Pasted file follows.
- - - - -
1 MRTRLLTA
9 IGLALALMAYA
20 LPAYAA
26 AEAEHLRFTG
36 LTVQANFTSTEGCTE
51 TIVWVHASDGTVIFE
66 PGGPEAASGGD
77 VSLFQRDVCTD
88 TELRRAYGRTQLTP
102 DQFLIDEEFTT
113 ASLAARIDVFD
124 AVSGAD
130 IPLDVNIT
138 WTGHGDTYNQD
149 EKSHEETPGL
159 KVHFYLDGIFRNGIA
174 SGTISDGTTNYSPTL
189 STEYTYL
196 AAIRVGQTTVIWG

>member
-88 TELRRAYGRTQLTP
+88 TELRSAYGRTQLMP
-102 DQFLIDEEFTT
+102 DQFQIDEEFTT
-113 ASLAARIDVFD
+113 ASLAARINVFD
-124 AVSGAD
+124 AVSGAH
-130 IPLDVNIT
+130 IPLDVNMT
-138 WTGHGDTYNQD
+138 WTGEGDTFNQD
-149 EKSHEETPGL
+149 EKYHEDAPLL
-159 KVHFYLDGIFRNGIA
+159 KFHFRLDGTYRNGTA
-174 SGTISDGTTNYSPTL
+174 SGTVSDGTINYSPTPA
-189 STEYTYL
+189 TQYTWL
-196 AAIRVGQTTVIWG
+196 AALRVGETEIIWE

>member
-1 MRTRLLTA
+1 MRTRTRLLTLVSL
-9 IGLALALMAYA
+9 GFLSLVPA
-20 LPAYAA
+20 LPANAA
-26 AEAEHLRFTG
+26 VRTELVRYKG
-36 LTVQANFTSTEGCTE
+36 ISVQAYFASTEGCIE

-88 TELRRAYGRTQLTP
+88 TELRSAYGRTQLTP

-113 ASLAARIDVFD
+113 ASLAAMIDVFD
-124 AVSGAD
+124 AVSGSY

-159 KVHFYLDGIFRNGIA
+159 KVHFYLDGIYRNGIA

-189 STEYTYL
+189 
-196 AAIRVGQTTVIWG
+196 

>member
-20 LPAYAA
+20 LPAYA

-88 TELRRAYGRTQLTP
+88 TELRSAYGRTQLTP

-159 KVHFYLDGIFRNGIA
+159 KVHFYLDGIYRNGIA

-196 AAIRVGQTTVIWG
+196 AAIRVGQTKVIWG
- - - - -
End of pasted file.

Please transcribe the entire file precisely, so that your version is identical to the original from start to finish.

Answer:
1 MRTRLLTA
9 IGLALALMAYA
20 LPAYAA
26 AEAEHLRFTG
36 LTVQANFTSTEGCTE
51 TIVWVHASDGTVIFE
66 PGGPEAASGGD
77 VSLFQRDVCTD
88 TELRRAYGRTQLTP
102 DQFLIDEEFTT
113 ASLAARIDVFD
124 AVSGAD
130 IPLDVNIT
138 WTGHGDTYNQD
149 EKSHEETPGL
159 KVHFYLDGIFRNGIA
174 SGTISDGTTNYSPTL
189 STEYTYL
196 AAIRVGQTTVIWG

>member
-88 TELRRAYGRTQLTP
+88 TELRSAYGRTQLMP
-102 DQFLIDEEFTT
+102 DQFQIDEEFTT
-113 ASLAARIDVFD
+113 ASLAARINVFD
-124 AVSGAD
+124 AVSGAH
-130 IPLDVNIT
+130 IPLDVNMT
-138 WTGHGDTYNQD
+138 WTGEGDTFNQD
-149 EKSHEETPGL
+149 EKYHEDAPLL
-159 KVHFYLDGIFRNGIA
+159 KFHFRLDGTYRNGTA
-174 SGTISDGTTNYSPTL
+174 SGTVSDGTINYSPTPA
-189 STEYTYL
+189 TQYTWL
-196 AAIRVGQTTVIWG
+196 AALRVGETEIIWE

>member
-1 MRTRLLTA
+1 MRTRTRLLTLVSL
-9 IGLALALMAYA
+9 GFLSLVPA
-20 LPAYAA
+20 LPANAA
-26 AEAEHLRFTG
+26 VRTELVRYKG
-36 LTVQANFTSTEGCTE
+36 ISVQAYFASTEGCIE

-88 TELRRAYGRTQLTP
+88 TELRSAYGRTQLTP

-113 ASLAARIDVFD
+113 ASLAAMIDVFD
-124 AVSGAD
+124 AVSGSY

-159 KVHFYLDGIFRNGIA
+159 KVHFYLDGIYRNGIA

-189 STEYTYL
+189 
-196 AAIRVGQTTVIWG
+196 

>member
-20 LPAYAA
+20 LPAYA

-88 TELRRAYGRTQLTP
+88 TELRSAYGRTQLTP

-159 KVHFYLDGIFRNGIA
+159 KVHFYLDGIYRNGIA

-196 AAIRVGQTTVIWG
+196 AAIRVGQTKVIWG